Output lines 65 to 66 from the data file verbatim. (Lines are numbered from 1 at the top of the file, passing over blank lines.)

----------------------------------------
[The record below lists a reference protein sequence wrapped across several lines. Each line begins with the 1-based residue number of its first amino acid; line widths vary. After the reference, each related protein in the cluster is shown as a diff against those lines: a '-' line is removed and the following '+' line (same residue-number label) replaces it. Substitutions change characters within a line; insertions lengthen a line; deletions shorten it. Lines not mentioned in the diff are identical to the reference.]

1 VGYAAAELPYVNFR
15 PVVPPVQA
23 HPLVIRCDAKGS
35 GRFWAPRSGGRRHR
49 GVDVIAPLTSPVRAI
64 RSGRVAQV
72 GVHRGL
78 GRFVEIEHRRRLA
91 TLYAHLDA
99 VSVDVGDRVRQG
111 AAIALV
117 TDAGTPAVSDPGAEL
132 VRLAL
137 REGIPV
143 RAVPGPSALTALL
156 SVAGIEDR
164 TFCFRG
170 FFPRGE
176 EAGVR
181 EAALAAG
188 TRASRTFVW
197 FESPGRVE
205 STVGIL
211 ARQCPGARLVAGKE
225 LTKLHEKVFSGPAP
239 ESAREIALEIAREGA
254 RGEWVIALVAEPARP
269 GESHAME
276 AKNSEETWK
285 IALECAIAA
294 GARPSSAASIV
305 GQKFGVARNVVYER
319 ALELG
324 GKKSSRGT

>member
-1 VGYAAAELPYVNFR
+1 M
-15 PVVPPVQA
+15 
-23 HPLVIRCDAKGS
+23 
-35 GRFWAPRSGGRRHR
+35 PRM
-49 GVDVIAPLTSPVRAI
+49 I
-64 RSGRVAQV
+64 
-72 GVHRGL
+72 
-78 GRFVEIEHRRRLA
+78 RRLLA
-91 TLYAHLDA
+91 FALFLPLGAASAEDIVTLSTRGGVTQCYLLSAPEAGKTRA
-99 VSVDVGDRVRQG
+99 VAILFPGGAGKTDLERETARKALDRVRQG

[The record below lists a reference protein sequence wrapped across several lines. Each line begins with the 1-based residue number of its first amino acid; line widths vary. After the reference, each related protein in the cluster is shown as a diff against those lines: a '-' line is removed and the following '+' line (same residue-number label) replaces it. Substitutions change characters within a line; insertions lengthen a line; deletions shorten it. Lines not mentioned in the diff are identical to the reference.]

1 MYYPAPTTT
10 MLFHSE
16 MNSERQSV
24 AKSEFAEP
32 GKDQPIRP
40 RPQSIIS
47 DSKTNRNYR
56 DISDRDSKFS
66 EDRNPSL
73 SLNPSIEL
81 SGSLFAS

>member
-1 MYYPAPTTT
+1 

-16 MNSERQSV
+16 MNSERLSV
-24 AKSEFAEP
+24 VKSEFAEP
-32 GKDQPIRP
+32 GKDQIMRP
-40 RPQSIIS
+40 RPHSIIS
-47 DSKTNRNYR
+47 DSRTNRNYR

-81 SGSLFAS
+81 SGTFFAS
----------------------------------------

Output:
56 DISDRDSKFS
66 EDRNPSL